What is it? Coyote or other?

I have been hearing rumors about a white coyote for the last couple of months out near where I work. My work place sits on a sagebrush bench about 2 miles above the river. There is a gas station food mart nearer the river and rumor has it the white coyote hangs out there along with normal colored coyotes, being fed by truck drivers and other patrons. It is a very bad idea to feed wildlife by the way. We have sadly had to deal with aggressive coyotes this summer, who have attacked co-workers in our parking lot in search of a hand out. This problem is a direct result of being fed by people. They have lost their fear of people and look to humans as a food source. Fortunately no persons have been hurt but we have had to contact Wildlife officials to deal with the coyote issue.

On to the puzzle. I had not seen the legendary white coyote until this morning. I set up my blind at a pond near the river to attempt to take heron and egret photos. No birds obliged me this morning but this normal colored coyote popped out of the brush and I got a few shots of him. As I was walking back to the car I heard something crashing through the brush and got a glimpse of something white. My curiosity aroused I ventured in and scared Whitey out into the open. He or she was with a plain coyote.

I submit the following photos with the question; do you think this is a white coyote? Nature does produce such anomalies. Or is it a dog-coyote mix? I looked closely at the photos and I think it is a coyote. If it has dog in it can only be a trace. The body, ears, muzzle and eyes all look classically coyote to me. I am not a wildlife biologist though, hence the seeking of opinions. Thanks in advance for weighing in!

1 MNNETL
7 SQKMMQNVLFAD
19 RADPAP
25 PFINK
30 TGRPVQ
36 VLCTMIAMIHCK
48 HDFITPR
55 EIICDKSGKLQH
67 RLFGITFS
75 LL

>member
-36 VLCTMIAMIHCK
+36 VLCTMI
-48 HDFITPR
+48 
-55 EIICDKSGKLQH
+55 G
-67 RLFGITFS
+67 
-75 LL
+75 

**note – fencing seen in one of the photos is to protect the trees from beavers. The animal is not in an enclosure.

36 thoughts on “What is it? Coyote or other?

  1. It looks like a coydog. We had a coydog stray pup here for awhile. He clearly is quite wild and coyote dominant. Gorgeous. His coat is longer than what I am used to, but we live in the southwest. Great capture!

  2. From what I know of coyotes (and that’s not much) it looks like one to me.

    I think it an albino – congenital lack of melanin/pigment. It happens in all species, including humans. A friend of mine is affected.

    The most famous albino in literature is the white whale, Moby Dick. And you know the damage he caused. 🙂

  3. Looks like a coyote to me but I’m no expert. I know that they do breed with dogs and wolves…so could be a combination of some sort.

  4. Great photo and story Alison. This anomaly appears to be a coyote based on the tail and overall morphology. However, the complicated genetics of our eastern coyote – maybe 80% western coyote, 15+% wolf and a bit of domestic dog –

    1. Thank you Nick. Morphology was a new word for me. Bonus! 🙂 The coyote is a fascinating animal. I know they are problematic at times especially in the east where they are not indigenous but I admire them.

  5. Wow, she’s gorgeous (I don’t know why I say she but there you have it!) I’ve seen many coyotes in my time but it’s funny how the coloration changes your expectations. There’s something about the shape of her (all right, possibly his head 😉 ) that says “dog” to me but, I agree with previous commenters, you need an expert analysis to be sure. Either way, great pix!

  6. Doubtful it’s an albino–eyes are dark. Sometimes there’s just a mutation without explanation then everybody tries to figure out what it is! White buffalo, for instance.

  7. Albinos produce no melanin, which would mean pink eyes and nose. This one is not an albino. Leucistic, perhaps, but this animal has domestic dog features, suggesting a coydog. I’ve never seen one this light, but white coydogs have been reported.
    Great photographs and rare sight!

      1. Wouldn’t it be ironic if one of the parents was a guardian sheep dog. ;).
        (Great Pyrenees and the Maremma are both white guardian sheep dogs)

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